Asymmetric Futures
In the 1980s the Soviet Navy introduced lasers at sea which it was assessed were designed to blind enemy pilots. A generation later and the technological advances mean lasers in warfare now offer the realistic prospect of long range missile interceptions and downing of aircraft. In 2016 the US Navy will put a magnetic rail gun prototype to sea. As rail guns fire projectiles at Mach 7 it is not unreasonable to consider such a weapon ‘asymmetric’. The age of computers has brought cyber warfare – the threat of computer network attack and exploitation. In July 2011 the Washington Times reported that China was developing electro-magnetic pulse weapons to be used against aircraft carriers. Sonic and ultrasonic weapons are already in use. They employ soundwaves to deter, injure or incapacitate. They are not limited to being deployed by teenagers in souped up hatchbacks. For several years coalition ships off the Horn of Africa have deployed the LRADS system to deter approaching pirates. There are reports of China building up its anti-access and area-denial (A2AD) capabilities—including communications jamming, cyber-warfare and anti-satellite weapons. By the next generation many, perhaps all of these asymmetric warfare developments aiming to give their sponsors the cutting advantage on the battlefield may be accepted as almost conventional. Such is the nature of warfare and weapons development. The USSR developed weapons such as the SSN 22 missile and the 200 plus knots ‘Shkval’ torpedo to counter their significant capability disadvantage against American aircraft carriers and nuclear submarines, but today they are not considered ‘asymmetric’.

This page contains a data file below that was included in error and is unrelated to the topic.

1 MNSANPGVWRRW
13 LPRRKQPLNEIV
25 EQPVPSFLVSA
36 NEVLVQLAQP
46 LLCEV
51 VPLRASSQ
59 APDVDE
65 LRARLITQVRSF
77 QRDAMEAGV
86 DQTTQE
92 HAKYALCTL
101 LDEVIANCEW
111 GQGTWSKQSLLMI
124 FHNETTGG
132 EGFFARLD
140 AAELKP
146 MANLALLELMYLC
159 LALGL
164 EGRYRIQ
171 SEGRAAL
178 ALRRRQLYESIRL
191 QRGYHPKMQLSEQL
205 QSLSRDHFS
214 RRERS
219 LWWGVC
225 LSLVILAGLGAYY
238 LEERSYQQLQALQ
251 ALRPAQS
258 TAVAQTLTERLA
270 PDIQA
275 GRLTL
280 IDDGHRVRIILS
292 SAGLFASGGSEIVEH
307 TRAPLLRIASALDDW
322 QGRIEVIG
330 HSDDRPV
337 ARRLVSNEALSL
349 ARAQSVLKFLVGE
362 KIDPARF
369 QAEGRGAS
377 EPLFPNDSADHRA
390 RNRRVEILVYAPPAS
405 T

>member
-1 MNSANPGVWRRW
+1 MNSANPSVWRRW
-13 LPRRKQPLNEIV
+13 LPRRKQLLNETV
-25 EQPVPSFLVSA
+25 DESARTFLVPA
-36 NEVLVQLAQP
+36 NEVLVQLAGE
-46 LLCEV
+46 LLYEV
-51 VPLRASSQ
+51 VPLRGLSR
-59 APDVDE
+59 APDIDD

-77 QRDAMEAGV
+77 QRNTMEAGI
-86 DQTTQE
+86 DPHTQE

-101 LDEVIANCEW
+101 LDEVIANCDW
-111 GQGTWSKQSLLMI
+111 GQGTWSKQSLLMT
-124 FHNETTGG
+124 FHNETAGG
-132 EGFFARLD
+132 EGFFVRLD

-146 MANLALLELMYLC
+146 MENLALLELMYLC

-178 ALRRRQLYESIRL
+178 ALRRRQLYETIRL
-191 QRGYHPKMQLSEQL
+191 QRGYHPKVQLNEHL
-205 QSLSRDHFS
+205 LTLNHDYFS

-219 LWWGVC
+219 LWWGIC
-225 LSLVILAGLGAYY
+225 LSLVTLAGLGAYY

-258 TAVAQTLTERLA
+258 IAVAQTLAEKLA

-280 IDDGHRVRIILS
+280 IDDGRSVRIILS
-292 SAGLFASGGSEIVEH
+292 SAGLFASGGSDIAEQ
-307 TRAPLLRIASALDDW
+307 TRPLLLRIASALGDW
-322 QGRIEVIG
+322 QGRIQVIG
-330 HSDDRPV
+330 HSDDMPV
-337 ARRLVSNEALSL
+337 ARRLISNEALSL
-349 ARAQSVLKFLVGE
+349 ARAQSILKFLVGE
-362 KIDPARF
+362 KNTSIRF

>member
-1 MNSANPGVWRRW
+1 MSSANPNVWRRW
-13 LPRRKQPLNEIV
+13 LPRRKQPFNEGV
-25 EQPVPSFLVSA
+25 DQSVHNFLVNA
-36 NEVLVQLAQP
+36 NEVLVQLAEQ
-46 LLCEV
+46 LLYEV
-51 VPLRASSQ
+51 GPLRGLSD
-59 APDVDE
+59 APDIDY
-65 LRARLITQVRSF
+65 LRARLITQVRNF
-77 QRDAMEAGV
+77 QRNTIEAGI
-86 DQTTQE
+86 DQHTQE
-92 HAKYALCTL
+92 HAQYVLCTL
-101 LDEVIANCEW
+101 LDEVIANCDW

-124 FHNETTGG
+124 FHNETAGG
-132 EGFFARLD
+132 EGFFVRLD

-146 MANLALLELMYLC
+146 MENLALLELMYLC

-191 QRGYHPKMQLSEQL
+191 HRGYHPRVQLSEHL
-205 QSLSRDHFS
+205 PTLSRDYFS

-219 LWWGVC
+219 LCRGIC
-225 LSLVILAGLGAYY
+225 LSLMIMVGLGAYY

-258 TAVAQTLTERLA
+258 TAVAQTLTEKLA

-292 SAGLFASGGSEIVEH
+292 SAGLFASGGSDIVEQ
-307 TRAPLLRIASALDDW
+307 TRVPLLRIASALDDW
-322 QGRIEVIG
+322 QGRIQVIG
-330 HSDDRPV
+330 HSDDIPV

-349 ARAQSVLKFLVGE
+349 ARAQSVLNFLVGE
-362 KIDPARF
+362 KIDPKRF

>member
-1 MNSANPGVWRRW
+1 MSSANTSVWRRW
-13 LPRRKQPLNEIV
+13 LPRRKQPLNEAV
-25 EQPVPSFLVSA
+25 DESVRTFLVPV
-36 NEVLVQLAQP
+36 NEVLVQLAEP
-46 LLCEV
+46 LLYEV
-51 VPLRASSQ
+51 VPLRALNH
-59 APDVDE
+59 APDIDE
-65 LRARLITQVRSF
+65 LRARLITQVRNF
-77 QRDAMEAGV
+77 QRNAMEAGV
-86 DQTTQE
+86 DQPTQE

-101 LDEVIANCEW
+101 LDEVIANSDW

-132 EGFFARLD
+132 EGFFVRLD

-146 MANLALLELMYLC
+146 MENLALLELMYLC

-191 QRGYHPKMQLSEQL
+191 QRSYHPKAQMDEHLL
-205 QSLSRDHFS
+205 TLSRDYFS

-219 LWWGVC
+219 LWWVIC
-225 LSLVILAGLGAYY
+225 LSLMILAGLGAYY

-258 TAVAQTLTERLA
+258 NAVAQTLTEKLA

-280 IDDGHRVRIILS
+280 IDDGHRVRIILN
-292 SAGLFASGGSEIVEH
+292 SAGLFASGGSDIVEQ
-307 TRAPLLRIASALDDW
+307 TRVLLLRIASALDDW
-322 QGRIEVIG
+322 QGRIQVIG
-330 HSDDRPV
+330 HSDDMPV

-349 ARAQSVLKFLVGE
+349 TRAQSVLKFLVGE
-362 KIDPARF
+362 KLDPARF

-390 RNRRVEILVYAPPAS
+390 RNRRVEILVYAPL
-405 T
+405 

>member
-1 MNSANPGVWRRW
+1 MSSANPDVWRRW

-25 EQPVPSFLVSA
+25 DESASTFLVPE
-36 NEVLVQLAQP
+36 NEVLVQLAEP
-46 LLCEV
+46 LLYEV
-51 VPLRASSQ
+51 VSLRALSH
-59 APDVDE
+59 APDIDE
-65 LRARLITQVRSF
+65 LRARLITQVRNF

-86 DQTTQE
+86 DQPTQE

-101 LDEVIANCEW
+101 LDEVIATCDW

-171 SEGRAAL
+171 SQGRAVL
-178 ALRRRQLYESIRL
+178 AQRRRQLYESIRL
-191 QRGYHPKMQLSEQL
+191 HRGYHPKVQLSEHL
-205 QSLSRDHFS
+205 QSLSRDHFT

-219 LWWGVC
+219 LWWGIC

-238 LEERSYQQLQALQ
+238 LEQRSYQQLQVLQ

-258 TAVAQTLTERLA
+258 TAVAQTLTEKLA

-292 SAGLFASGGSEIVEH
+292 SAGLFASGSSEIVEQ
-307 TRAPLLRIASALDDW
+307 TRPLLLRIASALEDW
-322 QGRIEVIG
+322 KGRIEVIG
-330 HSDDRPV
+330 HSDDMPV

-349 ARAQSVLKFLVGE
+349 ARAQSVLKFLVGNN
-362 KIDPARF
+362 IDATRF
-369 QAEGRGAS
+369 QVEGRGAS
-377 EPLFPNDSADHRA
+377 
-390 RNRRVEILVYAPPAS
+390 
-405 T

Consideration should be given to how national assets might be turned to asymmetric advantage. An existing example in Malaysia is how the employment of leased merchant ships to carry special forces off the Horn of Africa in Operation Fajar, has been followed more recently by the deployment, since August 2014, of one those vessels, Bunga Mas Lima off the east coast of Sabah. She acts as a forward operating base at sea, a mothership for RMN CB90 fast attack craft and Malaysian army fast boats as well as embarked RMN helicopter.

As a possibility for the future one might consider exploiting offshore oil and gas platforms. Malaysia has over 400 discovered oil and gas fields, 68 of them in production. In November 2013 the Defence Minister indicated a willingness to consider requests from petroleum companies for the installation of surveillance equipment on oil rigs to boost security measures. Imagine several air and surface surveillance radars atop oil rigs networked together and the resulting picture being available to fighter controllers and navy operations staff on the mainland. That could enhance existing detection and intercept ranges by several hundred miles. Similarly selected platforms could quietly be equipped for intelligence gathering and be electronic warfare.